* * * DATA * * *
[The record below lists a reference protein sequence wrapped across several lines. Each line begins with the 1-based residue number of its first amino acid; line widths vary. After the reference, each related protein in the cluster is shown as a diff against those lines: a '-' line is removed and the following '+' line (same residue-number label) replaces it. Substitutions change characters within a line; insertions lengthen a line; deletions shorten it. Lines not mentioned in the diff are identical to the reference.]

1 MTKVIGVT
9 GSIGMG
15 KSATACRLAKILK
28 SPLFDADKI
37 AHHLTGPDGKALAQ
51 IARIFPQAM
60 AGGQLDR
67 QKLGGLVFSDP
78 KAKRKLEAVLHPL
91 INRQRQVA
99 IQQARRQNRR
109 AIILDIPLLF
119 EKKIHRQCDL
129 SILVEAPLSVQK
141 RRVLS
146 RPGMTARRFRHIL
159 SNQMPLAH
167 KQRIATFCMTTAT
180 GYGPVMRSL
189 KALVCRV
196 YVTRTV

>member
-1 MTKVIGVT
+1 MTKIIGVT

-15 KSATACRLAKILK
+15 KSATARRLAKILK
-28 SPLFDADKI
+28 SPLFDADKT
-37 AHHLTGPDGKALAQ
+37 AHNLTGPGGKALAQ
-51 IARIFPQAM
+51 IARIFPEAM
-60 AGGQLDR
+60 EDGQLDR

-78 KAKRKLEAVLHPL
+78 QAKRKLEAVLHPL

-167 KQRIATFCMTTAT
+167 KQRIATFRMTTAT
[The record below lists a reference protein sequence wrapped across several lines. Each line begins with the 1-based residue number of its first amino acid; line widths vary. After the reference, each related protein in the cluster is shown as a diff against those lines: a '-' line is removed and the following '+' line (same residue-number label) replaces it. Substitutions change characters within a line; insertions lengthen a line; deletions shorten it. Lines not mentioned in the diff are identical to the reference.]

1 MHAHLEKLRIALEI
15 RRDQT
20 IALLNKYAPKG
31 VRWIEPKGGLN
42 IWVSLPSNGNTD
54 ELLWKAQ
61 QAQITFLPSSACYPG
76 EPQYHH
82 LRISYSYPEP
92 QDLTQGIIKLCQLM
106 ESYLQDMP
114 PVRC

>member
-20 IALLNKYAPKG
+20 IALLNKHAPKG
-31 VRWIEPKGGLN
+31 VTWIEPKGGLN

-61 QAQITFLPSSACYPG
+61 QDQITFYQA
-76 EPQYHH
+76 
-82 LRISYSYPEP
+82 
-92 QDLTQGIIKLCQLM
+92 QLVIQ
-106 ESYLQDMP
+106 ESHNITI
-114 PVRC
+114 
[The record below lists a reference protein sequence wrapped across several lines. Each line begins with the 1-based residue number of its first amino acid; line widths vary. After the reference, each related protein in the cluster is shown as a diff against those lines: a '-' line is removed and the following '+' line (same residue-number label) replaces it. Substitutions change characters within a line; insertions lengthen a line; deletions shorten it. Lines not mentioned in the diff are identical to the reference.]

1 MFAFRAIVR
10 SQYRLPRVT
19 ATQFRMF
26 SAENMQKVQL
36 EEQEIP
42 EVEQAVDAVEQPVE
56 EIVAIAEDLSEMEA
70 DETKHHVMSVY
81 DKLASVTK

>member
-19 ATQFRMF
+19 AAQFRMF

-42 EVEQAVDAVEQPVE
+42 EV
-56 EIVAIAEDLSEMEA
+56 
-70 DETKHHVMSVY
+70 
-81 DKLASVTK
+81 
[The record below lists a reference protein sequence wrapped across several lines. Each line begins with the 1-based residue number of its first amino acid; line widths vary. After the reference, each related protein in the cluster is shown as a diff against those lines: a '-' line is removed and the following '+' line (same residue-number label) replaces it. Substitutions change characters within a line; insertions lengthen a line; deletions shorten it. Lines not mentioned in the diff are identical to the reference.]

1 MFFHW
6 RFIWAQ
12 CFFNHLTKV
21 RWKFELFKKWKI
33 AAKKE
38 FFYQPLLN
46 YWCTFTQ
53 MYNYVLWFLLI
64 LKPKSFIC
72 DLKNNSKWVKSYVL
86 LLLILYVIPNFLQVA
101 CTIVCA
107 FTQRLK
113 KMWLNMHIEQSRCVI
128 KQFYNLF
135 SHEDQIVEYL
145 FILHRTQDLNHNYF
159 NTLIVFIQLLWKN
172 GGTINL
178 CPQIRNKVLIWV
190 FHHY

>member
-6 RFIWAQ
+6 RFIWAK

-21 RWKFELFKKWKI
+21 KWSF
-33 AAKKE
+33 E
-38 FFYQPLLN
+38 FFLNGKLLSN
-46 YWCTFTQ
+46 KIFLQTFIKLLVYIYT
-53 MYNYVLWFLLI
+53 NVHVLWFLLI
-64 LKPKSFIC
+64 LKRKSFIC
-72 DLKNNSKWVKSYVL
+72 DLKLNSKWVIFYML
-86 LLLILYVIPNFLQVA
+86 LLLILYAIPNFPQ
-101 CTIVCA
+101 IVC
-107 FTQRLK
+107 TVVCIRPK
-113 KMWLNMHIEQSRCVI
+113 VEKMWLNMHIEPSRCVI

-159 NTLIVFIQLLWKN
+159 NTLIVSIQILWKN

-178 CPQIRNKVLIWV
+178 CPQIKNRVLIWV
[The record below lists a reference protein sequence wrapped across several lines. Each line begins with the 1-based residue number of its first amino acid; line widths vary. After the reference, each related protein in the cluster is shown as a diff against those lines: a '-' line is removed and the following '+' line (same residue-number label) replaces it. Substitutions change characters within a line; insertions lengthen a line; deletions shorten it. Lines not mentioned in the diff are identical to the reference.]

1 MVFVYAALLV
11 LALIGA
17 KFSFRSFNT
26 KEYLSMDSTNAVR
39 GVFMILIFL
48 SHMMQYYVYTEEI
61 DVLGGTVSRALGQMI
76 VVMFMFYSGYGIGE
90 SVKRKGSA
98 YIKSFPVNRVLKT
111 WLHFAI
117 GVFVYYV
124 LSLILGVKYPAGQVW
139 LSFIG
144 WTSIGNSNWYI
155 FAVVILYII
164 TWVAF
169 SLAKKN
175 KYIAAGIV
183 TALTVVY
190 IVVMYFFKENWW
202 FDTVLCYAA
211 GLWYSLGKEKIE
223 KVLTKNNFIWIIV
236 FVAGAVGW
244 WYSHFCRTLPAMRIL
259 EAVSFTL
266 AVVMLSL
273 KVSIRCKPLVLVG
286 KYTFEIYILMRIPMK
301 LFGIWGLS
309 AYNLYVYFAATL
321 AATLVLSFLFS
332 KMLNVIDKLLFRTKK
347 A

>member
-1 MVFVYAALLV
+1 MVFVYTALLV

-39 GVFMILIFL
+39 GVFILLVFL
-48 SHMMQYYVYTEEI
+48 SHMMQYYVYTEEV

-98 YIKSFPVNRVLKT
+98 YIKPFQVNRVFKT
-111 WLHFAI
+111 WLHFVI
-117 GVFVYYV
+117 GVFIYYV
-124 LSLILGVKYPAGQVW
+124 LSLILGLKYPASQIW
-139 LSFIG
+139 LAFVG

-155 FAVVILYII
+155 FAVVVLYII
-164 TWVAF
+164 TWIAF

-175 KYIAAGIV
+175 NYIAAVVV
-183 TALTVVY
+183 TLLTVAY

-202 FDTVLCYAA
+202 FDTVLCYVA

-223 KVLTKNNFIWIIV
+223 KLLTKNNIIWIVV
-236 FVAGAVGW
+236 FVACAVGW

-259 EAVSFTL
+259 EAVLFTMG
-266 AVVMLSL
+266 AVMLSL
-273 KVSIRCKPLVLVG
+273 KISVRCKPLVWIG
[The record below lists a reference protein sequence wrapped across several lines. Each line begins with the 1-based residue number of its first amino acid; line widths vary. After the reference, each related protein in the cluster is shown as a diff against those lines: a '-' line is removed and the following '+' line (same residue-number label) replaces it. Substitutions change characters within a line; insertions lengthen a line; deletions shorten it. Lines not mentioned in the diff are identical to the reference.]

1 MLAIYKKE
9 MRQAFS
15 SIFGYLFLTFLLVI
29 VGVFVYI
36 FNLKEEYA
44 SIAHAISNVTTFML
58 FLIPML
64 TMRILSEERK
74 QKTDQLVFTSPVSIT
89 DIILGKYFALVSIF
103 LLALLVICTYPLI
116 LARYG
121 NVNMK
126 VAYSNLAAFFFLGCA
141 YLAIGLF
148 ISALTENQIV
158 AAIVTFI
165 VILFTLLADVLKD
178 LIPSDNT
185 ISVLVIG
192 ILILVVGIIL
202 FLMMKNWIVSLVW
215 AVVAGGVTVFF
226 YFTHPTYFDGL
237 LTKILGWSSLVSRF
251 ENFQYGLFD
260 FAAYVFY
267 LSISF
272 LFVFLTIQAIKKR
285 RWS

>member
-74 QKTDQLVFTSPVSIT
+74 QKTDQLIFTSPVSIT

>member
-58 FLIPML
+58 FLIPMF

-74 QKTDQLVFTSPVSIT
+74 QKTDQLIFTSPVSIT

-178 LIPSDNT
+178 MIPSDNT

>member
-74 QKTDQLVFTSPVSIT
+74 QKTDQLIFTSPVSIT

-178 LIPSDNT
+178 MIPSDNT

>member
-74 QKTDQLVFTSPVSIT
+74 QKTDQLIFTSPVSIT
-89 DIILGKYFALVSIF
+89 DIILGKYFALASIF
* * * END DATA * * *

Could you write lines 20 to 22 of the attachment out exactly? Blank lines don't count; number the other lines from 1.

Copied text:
180 GYGPVMRSL
189 KALVCRV
196 YVTRTV